Workshop Format// Formats des Ateliers

Knowledge Cafe/ Café des connaissances

Title// Titre

KC 2.2: Beyond the 'war on nature' and the 'attacks on culture': the CultureNature Journey through Rural Landscapes.

DOI

https://doi.org/10.7275/nn11-5616

Biographical Information // Informations biographiques

Susan McIntyre-Tamwoy is an Adjunct Professor at James Cook University. She is a cultural heritage research specialist and practitioner with 30 years’ experience in Australia and overseas. With a PhD in archaeology, my experience includes a broad range of indigenous and non-indigenous archaeological projects, heritage planning, historic site conservation, asset management and cultural heritage research.

Kristal Buckley has served as an International Vice-President of ICOMOS from 2005 to 2014, and has been an active contributor to many aspects of the work of the International Executive Committee, and with ICOMOS members and national committees in the Asia-Pacific region. Trained in archaeology, anthropology and public policy, Kristal Buckley is currently a lecturer in Culture Heritage in the Faculty of Arts and Education at Deakin University.

Haifaa Abdulhalim joined IUCN in July 2007, progressing to become the Protected Areas programme assistant in IUCN West Asia, and has been the main focal point for IUCN’s work on World Heritage in the Arab States since 2011. She has developed and manages the TABE’A Programme, a joint activity between IUCN and the UNESCO-recognised Arab Regional Centre for World Heritage (ARC-WH) based in Bahrain. TABE’A is part of IUCN’s global World Heritage Programme and involves coordination with all IUCN country offices in the Arab region, and with the State Parties and other World Heritage actors in the region.

Keywords

Cultural Landscapes, Rural Heritage, Nature Culture, Entangled and Inseparable

Abstract // Résumé

This session is part of the CultureNature Journey (CNJ) as it moves towards the 2020 GA. As required as a fundamental characteristic of the CNJ our session is a collaboration between IUCN and ICOMOS. It brings inputs from the Connecting practice project (Kristal Buckley), IUCN (Haifaa Abdulhalim) and the ICOMOS CNJ lead (Susan McIntyre-Tamwoy).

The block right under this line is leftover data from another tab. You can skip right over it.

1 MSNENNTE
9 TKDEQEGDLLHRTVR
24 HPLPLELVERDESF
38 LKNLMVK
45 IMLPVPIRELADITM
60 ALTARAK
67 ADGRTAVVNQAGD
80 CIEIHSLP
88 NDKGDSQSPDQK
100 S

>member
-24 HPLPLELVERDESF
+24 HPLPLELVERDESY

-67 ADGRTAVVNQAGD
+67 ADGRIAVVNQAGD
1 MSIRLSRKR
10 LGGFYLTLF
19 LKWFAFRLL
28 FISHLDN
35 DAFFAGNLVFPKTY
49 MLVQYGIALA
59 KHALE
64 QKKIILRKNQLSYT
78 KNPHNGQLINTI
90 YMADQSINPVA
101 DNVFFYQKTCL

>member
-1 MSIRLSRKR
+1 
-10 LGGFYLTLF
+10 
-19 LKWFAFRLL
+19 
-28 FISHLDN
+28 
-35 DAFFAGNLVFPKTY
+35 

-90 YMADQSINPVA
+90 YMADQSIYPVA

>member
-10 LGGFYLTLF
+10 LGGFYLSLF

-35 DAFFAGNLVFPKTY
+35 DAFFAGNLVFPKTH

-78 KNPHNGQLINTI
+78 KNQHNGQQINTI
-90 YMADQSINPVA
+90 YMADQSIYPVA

This session moves the discussion beyond the binary concepts of wilderness as a desired ideal state vs farmlands as tortured nature. We avoid the romanticisation of rural landscapes that permeates defensive positions around agriculture and take a critical look at rural landscapes through the lens of the CNJ. We seek robust discussion on the value of rural landscapes in nature conservation and the challenge of managing cultural values in a world increasingly embracing the mechanisation of farmlands and buffeted by the impacts of climate change.

We will present 3 provocative 5 min papers that seek to challenge and possibly confront the comfortable notion that permeates the themes as presented i.e. that rural landscapes present a natural marriage between culture and nature, with a view to advancing the ICOMOS IUCN discussion around this subject area. Each cafe table will be dedicated to a specific question/challenge. Participants will be given the opportunity to move to another table and bring cross fertilization of ideas.

We aim to progress the debate around the natural benefits of cultural (rural) landscapes while simultaneously challenging our members over common assumptions. We will collect examples of CultureNature successes (and failures/challenges) which will be followed up with the participants post -symposium as part of a CNJ project to collate a range of case studies for web- based publication and launch at 2020.

Intervention 1: Kristal Buckley, Deakin University (Australia)

As a form of ‘continuing’ cultural landscape, rural agricultural landscapes have been identified as a gap in the representativeness of the World Heritage List. In promoting the consideration of such landscapes as heritage, the ICOMOS-IFLA Principles Concerning Rural Landscapes (2017) acknowledges their importance to global food security, biocultural diversity, resilience thinking and the cultural rights of communities. Treating such landscapes as ‘heritage’ can include land management practices of varying time depth and origins as a palimpsest, but this opens wider questions about the purposes of heritage, and the limits of acceptable change, particularly when viewed alongside the needs to alleviate poverty and dissolve barriers to social and economic prosperity. Is documentation enough? What does safe-guarding mean in these situations? Case studies from Asia and Australia will be briefly presented as a means of stimulating discussion with participants.

References:

ICOMOS 2017, ICOMOS-IFLA Principles Concerning Rural Landscapes as Heritage. Adopted by the 19th General Assembly, New Delhi, India. https://www.icomos.org/en/charters-and-other-doctrinal-texts

Stockholm Resilience Centre 2015, Resilience Thinking. [online resource]. https://www.stockholmresilience.org/research/research-news/2015-02-19-applying-resilience-thinking.html

Intervention 2: Dr Susan McIntyre-Tamwoy